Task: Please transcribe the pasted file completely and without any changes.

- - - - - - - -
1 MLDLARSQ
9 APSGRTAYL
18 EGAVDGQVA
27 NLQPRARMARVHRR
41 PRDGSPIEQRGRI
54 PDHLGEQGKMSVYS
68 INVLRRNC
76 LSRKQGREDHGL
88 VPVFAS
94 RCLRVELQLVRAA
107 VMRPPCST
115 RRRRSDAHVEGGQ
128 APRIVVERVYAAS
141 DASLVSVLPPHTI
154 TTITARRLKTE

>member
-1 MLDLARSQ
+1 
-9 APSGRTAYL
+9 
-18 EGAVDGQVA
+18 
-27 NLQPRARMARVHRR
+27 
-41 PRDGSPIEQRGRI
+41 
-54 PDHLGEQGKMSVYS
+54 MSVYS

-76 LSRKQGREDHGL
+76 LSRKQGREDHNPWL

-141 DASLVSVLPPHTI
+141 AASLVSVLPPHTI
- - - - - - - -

1 MLDLARSQ
9 APSGRTAYL
18 EGAVDGQVA
27 NLQPRARMARVHRR
41 PRDGSPIEQRGRI
54 PDHLGEQGKMSVYS
68 INVLRRNC
76 LSRKQGREDHGL
88 VPVFAS
94 RCLRVELQLVRAA
107 VMRPPCST
115 RRRRSDAHVEGGQ
128 APRIVVERVYAAS
141 DASLVSVLPPHTI
154 TTITARRLKTE

>member
-1 MLDLARSQ
+1 
-9 APSGRTAYL
+9 
-18 EGAVDGQVA
+18 
-27 NLQPRARMARVHRR
+27 
-41 PRDGSPIEQRGRI
+41 
-54 PDHLGEQGKMSVYS
+54 MSVYS

-76 LSRKQGREDHGL
+76 LSRKQGREDHNPWL

-141 DASLVSVLPPHTI
+141 AASLVSVLPPHTI